The Wait by Jorge Luis Borges, 1950
The magic trick:
Leaving the ‘why’ behind the ‘what’ vague, so that the reader has a mystery to consider
So much of Borges’s work revolves around solving mysteries, figuring riddles, making sense of chaos, and so much of that process revolves around exploration done by Borges’s narrators. “The Wait” is an exception. This story is more generous.
Recalling Hemingway’s “The Killers,” the protagonist is waiting at home in fear that someone from his past will arrive to murder him. The mystery is why? We never get much backstory, so we can only piece together theories and guesses from the scattered clues. There never is a definitive answer, but the process of analysis is the point. And that’s quite a trick on Borges’s part.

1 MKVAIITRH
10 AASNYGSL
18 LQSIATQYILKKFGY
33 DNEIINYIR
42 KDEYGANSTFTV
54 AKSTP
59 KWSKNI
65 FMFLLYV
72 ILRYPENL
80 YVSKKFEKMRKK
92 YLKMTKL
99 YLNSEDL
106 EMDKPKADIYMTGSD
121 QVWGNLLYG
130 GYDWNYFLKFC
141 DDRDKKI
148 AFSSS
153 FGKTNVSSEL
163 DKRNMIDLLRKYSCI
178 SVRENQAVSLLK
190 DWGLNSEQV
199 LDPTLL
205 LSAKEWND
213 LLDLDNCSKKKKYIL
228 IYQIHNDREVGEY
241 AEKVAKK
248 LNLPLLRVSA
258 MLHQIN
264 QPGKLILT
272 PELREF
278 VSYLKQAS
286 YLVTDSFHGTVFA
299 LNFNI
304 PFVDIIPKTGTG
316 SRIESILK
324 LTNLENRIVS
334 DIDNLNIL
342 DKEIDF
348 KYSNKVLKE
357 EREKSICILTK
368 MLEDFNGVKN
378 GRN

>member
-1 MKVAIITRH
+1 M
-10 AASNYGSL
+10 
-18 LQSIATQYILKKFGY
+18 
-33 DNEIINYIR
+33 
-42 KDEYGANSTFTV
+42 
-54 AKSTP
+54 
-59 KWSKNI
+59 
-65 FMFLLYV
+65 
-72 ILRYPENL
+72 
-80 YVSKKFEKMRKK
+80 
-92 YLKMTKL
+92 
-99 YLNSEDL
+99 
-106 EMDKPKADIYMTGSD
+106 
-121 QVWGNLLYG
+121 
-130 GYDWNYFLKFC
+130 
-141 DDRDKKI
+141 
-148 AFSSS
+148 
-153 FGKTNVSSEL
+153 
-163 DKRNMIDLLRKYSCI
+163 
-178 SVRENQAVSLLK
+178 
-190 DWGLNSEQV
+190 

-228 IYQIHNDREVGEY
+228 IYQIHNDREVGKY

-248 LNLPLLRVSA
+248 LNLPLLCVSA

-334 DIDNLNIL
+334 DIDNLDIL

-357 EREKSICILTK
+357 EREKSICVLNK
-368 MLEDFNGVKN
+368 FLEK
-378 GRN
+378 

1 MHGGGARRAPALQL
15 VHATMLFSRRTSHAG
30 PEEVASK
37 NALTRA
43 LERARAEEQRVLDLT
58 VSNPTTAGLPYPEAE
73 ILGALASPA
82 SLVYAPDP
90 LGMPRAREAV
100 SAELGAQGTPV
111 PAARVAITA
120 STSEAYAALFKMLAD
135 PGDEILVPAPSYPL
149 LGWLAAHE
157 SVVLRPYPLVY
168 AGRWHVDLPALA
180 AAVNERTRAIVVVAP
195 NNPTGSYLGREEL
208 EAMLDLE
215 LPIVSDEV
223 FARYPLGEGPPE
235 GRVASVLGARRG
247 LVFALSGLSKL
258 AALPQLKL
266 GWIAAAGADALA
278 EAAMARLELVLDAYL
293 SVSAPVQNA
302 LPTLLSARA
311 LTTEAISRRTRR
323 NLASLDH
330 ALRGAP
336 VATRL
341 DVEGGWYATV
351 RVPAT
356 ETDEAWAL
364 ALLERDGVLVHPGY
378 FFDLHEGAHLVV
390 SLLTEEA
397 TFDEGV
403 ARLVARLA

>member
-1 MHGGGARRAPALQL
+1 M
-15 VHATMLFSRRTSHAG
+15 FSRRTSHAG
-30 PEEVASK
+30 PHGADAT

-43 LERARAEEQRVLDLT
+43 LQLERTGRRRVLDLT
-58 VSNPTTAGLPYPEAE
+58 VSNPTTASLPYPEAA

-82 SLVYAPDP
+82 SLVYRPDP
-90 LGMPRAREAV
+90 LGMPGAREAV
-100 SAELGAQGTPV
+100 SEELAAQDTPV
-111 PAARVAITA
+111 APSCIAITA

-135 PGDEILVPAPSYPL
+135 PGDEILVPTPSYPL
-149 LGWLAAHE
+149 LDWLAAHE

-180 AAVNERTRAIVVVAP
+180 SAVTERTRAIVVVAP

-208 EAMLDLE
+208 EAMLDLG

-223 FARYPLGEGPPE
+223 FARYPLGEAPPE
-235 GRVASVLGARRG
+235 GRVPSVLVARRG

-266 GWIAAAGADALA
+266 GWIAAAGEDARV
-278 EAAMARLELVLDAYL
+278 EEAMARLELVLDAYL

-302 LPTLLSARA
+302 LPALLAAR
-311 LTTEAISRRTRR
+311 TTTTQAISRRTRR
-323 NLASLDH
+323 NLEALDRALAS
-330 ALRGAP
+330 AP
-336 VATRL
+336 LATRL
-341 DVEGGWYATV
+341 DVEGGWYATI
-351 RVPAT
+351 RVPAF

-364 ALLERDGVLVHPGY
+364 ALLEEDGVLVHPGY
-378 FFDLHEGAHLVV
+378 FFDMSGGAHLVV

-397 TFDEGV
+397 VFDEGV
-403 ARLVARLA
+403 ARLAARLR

In other confinements, he had given in to the temptation of counting the days and the hours, but this confinement was different, for it had no end – unless one morning the newspaper brought news of Alejandro Villari’s death. It was also possible that Villari had already died and in that case this life was a dream. This possibility disturbed him, because he could never quite understand whether it seemed a relief or a misfortune; he told himself it was absurd and discounted it.
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